Disgraced New York Gov. Andrew Cuomo could escape any prison time given New York state code that lacks teeth in punishment for unwanted touching and the fact sexual harassment isn’t not considered a criminal office.
No state has a law that makes sexual harassment a crime, and while New York legislature considered it months ago, they declined to take any action — and even if they did it wouldn’t have applied to Cuomo.
On Aug. 2, the New York Attorney’s General Office released a report that detailed ongoing sexual harassment by Cuomo on 11 different women.
Cuomo has denied the allegations and rebuffed numerous calls for his resignation.
In announcing the results of the independent investigation, Attorney General Letitia James noted that Cuomo violated state and federal laws.
Many of those laws ends with civil penalties. There, the burden of proof is much lower than a criminal case. The easiest way to think of it is in a civil case, the evidence only has to be 51 percent against a person to be guilty. In a criminal case, that figure is much higher, say 85 or 90 percent.
James noted Cuomo violated the Federal Civil Rights Act of 1964 and the New York State Human Rights Law.
But, many have wondered if Cuomo will end up in handcuffs and face criminal prosecution. The Albany District Attorney released a statement after the report to say they will look at the case, but it declined to take a firm position.
“Along with the public, today we have been made aware of the final independent report from AG Letitia James’ office regarding Governor Cuomo’s conduct as they relate to violations of civil harassment statues,” the statement reads.
“We will be formally requesting investigative materials obtained by the AG’s office, and we welcome any victim to contact our office with additional information. As this matter is developing and we are reviewing the documents released by the Attorney General today, we will refrain from any additional public comment at this time regarding the status of the ongoing criminal investigation by our office.”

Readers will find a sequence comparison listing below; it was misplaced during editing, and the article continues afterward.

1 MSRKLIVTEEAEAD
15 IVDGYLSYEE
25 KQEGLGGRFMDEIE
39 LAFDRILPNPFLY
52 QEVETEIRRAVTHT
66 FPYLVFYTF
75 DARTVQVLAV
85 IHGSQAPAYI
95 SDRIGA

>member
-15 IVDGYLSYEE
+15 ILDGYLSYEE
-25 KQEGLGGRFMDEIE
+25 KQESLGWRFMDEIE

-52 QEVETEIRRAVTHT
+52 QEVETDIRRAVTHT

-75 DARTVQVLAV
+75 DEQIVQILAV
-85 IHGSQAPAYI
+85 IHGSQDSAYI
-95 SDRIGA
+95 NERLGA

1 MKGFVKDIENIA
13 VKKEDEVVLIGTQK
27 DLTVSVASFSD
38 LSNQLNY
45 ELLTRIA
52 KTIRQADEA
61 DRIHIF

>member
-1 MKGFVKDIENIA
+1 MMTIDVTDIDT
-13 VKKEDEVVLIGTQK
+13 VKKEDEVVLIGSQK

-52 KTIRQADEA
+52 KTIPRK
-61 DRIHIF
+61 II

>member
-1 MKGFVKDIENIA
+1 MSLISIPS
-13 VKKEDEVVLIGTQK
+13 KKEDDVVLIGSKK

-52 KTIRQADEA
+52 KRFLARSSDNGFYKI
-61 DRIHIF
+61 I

If prosecutors seek criminal charges, it would most likely be under the forcible touching or persistent sex abuse statutes. Forcible touching is a misdemeanor and punishable by up to a year in jail. New York state law says touching includes “squeezing, grabbing or pinching.”
At least one victim detailed how Cuomo grabbed her butt after taking a photo.
There is also third-degree sexual abuse which is when a suspect subjects another person to sexual contact without their consent. That is also a misdemeanor punishable by up to three months in prison.
If prosecutors decide to file multiple counts, such as for different incidents of alleged touching, that could compound the sentences as they could be ordered to be served back-to-back.
But Cuomo has no criminal history. Given the nature of his charges, prison and jail overcrowding and his clean background would be an unlikely candidate to serve jail time for misdemeanor offenses.
The New York state assembly had a bill in hand that would have made sexual harassment a crime but refused to take any action on it in the spring, even as the Governor faced the allegations. The bill would have only applied to members of the state legislature.
Assemb. Rebecca Seawright (D-Manhattan) sponsored the bill and called it a first step, according to Newsday.
The bill would have been the first of its kind in the nation and would have made unwelcome sexual advances a misdemeanor, punishable by up to a year in jail.